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Charlotte de Rothschild (soprano);

  Founder: Len Mullenger
Classical Editor: Rob Barnett


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Dave HEATH (b.1956)
The Celtic - concerto for violin and string orchestra (1994) [14.03]
Celtic Air from The Four Elements [9.17]
Flute Concerto The Connemara [14.30]
The Four Elements for percussion and orchestra [27.16]
Clio Gould (violin) (Celtic)
Dave Heath (flute) (Connemara)
Kirk Richardson (percussion) (Four Elements)
BT Scottish Ensemble/Clio Gould
rec. Glasgow City Hall, 20-22 Oct 2003, DDD
LINN CKD 073 [65.35]

I recently reviewed a related Dave Heath anthology on Black Box. The Violin Concerto is the only overlap between the two discs. Otherwise the repertoire coverage is complementary. The Concerto goes with even more visceral élan in the hands of the English Chamber Orchestra (Black Box, Ittai Shapira) but by contrast the sound is less transparent in the hands of Black Box than on this Linn disc. The Linn also has the advantage of being performed by its dedicatee, Clio Gould. It is nice in the ‘Cooper’ finale to hear the ecstatic delirium of music surely reminiscing around the bell-like finale of Ravel's Ma Mère l'Oye.

Taking impressions in broad swathes I would say that the Black Box disc presents the instantly approachable Heath. The Linn takes him in more uncompromising mode; not that Heath is ever prickly in any 1970s avant-garde sense.

After much listening to the two discs you can identify various traits that together help make a Heath score as personal as one by Vaughan Williams or Martinů. His music is always clear speaking. He does not hide in dense thickets of texture. He embraces sentiment but always steers away from the brink of sentimentality. He is sympathetic to Celtic culture (witness his enthusiasms for Capercaillie and Aly Bain). He has a liking for the continuous slip-sliding oscillation of violins as found in Penderecki's Threnody for the Victims of Hiroshima and in Alan Hovhaness's overture Fra Angelico. He holds memory up to the light of emotion and distils nostalgia from it. There is sorrow in the wings of his music as well as a rhythmic impetus. Sorrow is in the ascendant.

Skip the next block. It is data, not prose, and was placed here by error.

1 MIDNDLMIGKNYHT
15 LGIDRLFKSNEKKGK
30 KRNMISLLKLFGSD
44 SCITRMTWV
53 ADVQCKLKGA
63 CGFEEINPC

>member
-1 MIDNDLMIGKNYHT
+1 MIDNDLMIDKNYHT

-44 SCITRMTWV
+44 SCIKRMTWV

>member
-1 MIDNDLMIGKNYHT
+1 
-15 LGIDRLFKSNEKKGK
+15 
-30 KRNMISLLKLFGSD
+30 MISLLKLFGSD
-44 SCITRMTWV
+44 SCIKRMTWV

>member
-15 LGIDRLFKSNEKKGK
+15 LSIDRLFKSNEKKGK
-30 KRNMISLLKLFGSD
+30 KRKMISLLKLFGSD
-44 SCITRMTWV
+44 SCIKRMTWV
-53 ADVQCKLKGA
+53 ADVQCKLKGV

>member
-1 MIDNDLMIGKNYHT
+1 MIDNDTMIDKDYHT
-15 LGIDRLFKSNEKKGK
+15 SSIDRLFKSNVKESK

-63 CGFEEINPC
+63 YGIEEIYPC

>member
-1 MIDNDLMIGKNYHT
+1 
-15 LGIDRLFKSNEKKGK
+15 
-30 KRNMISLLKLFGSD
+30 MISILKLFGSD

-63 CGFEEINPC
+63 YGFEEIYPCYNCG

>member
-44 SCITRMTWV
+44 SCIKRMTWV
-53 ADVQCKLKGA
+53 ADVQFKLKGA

His Celtic Air was written in memory of family friend and fellow flautist Catharine Russell who died of leukaemia in 1993 while the extraordinary and unsettling Requiem on Black Box relates to the death of five year old Paul Medrington in a tragic accident. His string writing taps into the same purity we find in The Lark Ascending. His melodic invention, and sometimes his rhythmic patterns, take sustenance from Bartók.

He takes risks as we hear in the wind-chime noises at the end of The Celtic Air and the fire engine sirens (UK style) at the start of the Fire movement of The Four Elements.

Thanks are due to Glasgow City Council who grant aided this recording. Let us hope that the City Fathers are far-sighted enough to support other revivals. Have they heard of Eric Chisholm's turbulent pair of 1930s symphonies (Chisholm did so much to place Glasgow on the international cultural map during the 1920s and 1930s). They could also profitably turn their funding support towards Ronald Stevenson's music - commissioning the completion of the great Ben Dorain epic and recording the violin concerto and the cello concerto.

The Linn and Black Box discs complement each other perfectly. Once you have caught the Heath 'bug' (not difficult) you will have to have both. The Linn is certainly most beautifully recorded and executed.

Rob Barnett


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